Of course it was; it filled a genuine need. How else is one to keep track of the after-school dates, the birthday parties, the bowling parties… And the club meetings? And the benumbing roster of appointments in pursuit of gracious living: the guitar, piano, and recorder lessons…the language lessons, the art lessons, the judo lessons, and, in season, the swimming, riding, skiing, and tennis lessons? When one recalls that this social lion must also fit in his pediatrician, his orthodontist, his allergist, and, alas, not too rarely, his psychiatrist, the wonder is that he ever got along without an address book at all.”

“It has been suggested that what this superbly organized child needs more than anything else is time — time to sit alone under the apple tree and simply muse. The question is: does he know how to sit alone and muse? And would he want to, even if he did? There still may be children around who putter in happy solitude with empty coffee cans or, in their livelier moments, crouch with the neighborhood aficionados over a smashing good game of marbles, but life’s heady pace has broken most tykes of such quaint preoccupations…”

Sounds pretty up-to-the-minute, right? It appeared in 1963, in Martha Weinman Lear’s book The Child Worshipers, which I feel quite privileged to have gotten for 50 cents at the Shakespeare’s Books moving sale last Saturday. I suppose one knows abstractly that despairing New York Times Magazine pieces about the plight of today’s upper-middle-class child don’t change that much from decade to decade — but it’s really quite startling to read passages written almost 45 years ago that also appear, more or less unchanged, in this year’s papers:

Though she considers herself well organized, Kathy Diamond, a mother of two in Huntington, acknowledges that her children’s after-school schedules have the potential to be daunting. Each week, her 12-year-old daughter, Alex, is taking drum and Hebrew lessons and five dance classes, and is also playing travel soccer, which includes a practice and away games. Seven-year-old Dylan has karate two days a week, drum lessons, soccer and baseball practices and games…

Many kids today “have almost a workaholic level of stress,” says Gloria Rothenberg, a school psychologist for Plainview-Old Bethpage School District who also has a private practice in Merrick. Children are overbooked with activities that can extend into what should be their bedtime, leaving them with little down time.

“Parents enroll their children in several activities for a lot of well-intentioned reasons,” says West Islip psychologist Wendi Fischer. You feel “you have to have every minute of your child’s life scheduled or you’re not doing right by them. Then there’s a sense of keeping up with their peers – both their own and their child’s.”

This zealous involvement has become a cultural phenomenon, says John Siefring, a psychologist in Northport. “It’s not just parents creating the need, but pressure from the top down, with honor societies to get into and Ivy League schools to compete for,” he says. “It’s not surprising that parents feel they’re doing their children a disservice by not having them involved in many things.”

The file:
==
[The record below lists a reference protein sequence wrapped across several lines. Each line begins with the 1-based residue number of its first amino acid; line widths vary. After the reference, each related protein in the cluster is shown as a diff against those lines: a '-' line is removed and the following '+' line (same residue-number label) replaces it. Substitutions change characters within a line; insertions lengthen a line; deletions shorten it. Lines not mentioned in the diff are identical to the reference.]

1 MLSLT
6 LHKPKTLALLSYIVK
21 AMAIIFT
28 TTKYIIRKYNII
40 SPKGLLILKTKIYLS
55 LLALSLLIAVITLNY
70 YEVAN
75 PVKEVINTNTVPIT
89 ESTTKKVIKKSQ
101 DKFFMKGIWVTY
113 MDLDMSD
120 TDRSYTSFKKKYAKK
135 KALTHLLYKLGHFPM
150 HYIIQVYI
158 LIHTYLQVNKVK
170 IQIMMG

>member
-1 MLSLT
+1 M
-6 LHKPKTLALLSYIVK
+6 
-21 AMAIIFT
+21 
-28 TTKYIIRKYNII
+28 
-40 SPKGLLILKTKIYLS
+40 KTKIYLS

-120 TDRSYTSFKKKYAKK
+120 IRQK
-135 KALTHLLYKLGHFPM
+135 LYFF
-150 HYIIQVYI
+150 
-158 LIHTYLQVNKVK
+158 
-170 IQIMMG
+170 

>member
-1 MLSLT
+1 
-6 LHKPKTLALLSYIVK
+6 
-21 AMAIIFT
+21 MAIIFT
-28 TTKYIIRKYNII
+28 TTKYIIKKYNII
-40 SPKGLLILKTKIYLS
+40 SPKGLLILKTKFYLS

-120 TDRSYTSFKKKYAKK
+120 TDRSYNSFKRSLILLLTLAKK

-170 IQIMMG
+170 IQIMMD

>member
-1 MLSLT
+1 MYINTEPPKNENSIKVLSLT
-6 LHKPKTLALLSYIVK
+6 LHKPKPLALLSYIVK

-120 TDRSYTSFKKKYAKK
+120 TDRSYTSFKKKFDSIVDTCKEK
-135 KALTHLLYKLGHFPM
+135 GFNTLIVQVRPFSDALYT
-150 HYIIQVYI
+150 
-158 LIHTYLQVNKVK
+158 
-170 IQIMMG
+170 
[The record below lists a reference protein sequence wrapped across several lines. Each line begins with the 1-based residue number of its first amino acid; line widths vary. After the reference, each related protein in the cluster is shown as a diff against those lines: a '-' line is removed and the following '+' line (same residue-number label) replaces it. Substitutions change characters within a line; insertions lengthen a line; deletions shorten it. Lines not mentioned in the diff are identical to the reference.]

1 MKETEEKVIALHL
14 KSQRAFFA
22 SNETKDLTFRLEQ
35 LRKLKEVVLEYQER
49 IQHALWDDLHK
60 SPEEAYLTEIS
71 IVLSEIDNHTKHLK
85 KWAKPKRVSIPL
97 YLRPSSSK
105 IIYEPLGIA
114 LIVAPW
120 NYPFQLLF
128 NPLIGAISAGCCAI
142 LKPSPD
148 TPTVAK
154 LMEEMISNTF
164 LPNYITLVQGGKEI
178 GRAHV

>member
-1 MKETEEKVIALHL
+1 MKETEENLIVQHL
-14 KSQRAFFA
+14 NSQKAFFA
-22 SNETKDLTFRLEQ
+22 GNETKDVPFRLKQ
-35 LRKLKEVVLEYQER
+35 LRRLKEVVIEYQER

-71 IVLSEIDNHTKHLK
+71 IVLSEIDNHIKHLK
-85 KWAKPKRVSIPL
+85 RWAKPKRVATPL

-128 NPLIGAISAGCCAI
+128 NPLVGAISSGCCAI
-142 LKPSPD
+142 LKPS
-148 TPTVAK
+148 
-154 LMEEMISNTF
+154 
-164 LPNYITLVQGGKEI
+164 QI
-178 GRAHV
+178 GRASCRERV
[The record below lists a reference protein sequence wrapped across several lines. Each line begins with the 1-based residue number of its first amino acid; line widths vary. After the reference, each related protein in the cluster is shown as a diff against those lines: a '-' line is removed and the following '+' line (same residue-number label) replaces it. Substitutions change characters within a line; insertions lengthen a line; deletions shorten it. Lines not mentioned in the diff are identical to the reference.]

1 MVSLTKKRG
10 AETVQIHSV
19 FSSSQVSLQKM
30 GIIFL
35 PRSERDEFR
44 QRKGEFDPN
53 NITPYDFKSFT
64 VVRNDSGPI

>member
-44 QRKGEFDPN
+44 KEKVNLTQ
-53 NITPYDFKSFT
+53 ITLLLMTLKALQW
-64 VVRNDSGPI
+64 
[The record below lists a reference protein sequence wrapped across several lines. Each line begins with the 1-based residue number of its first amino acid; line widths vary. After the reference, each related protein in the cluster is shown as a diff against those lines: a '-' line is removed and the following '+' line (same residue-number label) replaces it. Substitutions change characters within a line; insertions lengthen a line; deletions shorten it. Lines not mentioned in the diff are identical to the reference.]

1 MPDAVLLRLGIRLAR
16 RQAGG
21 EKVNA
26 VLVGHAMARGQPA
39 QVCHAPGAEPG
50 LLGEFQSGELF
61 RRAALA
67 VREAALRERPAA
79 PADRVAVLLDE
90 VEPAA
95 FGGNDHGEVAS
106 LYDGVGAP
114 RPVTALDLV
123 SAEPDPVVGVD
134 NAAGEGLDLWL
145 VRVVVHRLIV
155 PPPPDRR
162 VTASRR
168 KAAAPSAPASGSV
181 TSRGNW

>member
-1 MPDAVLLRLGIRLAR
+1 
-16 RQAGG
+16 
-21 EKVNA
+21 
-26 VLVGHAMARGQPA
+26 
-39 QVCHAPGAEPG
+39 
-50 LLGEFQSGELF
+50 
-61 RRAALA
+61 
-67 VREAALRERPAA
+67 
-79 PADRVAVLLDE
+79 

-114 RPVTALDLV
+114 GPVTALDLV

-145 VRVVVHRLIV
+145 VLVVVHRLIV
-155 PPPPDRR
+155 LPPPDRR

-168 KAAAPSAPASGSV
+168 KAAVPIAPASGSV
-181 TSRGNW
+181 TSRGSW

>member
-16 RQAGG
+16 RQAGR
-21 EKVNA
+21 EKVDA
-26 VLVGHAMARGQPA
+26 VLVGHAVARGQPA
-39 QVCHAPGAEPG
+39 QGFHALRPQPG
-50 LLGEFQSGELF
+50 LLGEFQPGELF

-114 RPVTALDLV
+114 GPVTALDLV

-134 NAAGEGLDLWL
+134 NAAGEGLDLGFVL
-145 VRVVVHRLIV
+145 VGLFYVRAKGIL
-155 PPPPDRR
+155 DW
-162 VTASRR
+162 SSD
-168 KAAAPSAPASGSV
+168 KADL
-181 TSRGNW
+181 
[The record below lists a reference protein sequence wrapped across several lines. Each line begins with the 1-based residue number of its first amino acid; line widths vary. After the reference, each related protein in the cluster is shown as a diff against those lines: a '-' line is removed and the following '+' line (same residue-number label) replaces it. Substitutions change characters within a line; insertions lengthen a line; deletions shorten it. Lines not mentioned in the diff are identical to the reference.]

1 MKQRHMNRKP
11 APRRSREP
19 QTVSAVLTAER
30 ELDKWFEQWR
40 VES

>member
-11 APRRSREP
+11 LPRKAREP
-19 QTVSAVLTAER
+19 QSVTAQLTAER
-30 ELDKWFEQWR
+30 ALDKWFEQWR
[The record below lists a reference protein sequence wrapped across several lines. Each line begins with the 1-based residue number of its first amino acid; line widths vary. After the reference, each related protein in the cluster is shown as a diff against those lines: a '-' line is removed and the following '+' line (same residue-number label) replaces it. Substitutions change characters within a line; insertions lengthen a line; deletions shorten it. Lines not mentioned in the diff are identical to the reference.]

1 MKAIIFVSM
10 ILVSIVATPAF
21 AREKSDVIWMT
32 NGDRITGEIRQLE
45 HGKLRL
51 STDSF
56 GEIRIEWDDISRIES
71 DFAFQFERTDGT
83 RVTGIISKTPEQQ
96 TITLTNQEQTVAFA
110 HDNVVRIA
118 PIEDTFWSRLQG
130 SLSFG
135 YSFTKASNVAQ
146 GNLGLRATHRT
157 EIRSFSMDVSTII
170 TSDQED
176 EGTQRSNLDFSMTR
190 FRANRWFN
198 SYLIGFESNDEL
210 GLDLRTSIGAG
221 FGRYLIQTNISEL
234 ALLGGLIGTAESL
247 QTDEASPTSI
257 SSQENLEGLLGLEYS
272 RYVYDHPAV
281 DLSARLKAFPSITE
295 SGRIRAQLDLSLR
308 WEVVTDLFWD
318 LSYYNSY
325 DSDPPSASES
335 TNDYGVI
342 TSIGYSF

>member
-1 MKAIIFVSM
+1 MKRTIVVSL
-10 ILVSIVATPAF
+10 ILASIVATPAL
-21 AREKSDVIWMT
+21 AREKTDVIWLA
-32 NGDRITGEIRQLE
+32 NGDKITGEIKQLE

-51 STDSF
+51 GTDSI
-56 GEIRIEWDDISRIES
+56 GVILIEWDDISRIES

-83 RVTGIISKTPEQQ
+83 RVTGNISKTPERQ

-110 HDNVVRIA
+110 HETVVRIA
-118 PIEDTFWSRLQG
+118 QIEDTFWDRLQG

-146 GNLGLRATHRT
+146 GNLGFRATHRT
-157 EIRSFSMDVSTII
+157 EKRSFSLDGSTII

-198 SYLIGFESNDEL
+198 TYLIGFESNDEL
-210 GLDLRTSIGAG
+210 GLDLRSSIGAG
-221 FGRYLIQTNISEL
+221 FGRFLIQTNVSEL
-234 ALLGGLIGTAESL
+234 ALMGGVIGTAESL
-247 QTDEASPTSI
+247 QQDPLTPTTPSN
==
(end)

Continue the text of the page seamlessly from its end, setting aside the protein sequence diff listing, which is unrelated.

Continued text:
But a pitfall of over-programmed time, Fischer says, is that children get so used to organized activities that they don’t know how to handle time on their own. “Ultimately, it’s not fair for kids to have the hectic pace we’ve adopted for ourselves.”

On the contrarian side, my college classmate John Cloud writes in Time that kids today aren’t overscheduled, and anyway, overscheduling is good for kids.

More Child Worshipers blogging to come.

Togetherness

I always thought “togetherness” was an ordinary English word, but it turns out it was invented in 1954 by McCall’s magazine as part of a publicity campaign to encourage families to do things, well, together.

“…this new and warmer way of life not as women alone or men alone, isolated from one another, but as a family sharing a common experience… Had Ed been a father twenty-five years ago, he would have had little time to play and work along with his children. Husbands and fathers were respected then, but they weren’t friends and companions to their family. Today the chores as well as the companionship make Ed part of his family. He and Carol have centered their lives almost completely around their children and their home.”

Time Magazine reports on the end of togetherness, 1959, here. Did you know Time’s entire archive was available free online?

Update (27 Jun) John Cowan points out in comments that in fact togetherness was a well-established English word before the McCall’s campaign. Maybe I should start looking stuff up before I post! I do get the impression from the contemporary sources that in the mid-50s the word was very strongly associated with the campaign; but maybe it should be seen as roughly analogous to the present position of the word “abstinence,” which has a dictionary meaning but which at the moment is closely attached to a specific political initiative.

The paperless office and officeless papers

Via John Quiggin at Crooked Timber, the startling news that U.S. office paper consumption has been dropping about 1% annually since 1999. He says his paper use has dropped to almost nothing.

I still use paper. Like any academic, I have to have access to lots of journal articles — most of these can be downloaded, but I’m often not at a screen. In fact, to keep my eyes away from my unanswered e-mail, I often sequester myself in a coffee shop with a bunch of printed-out papers and a spiral notebook, but no computer.

Even when I have my computer with me, I don’t have a good analogue of “the stack of papers I’m currently carrying around in my backpack” — the “officeless papers,” so to speak. Is there a natural way to identify some small set of .pdf files on your laptop as the ones you are currently “carrying around”? The problem is this — at any given moment there are probably a hundred papers I feel I really ought to look at. But a hundred papers would make my backpack too heavy, so I’m forced to select five or six really urgent ones, which means that I actually do get around to looking at them. If I made a directory called “Papers I really ought to look at,” I doubt I’d have the willpower to keep it below a hundred papers; and then I’d never look at any of them. Do any of you paperless people have a solution to this problem?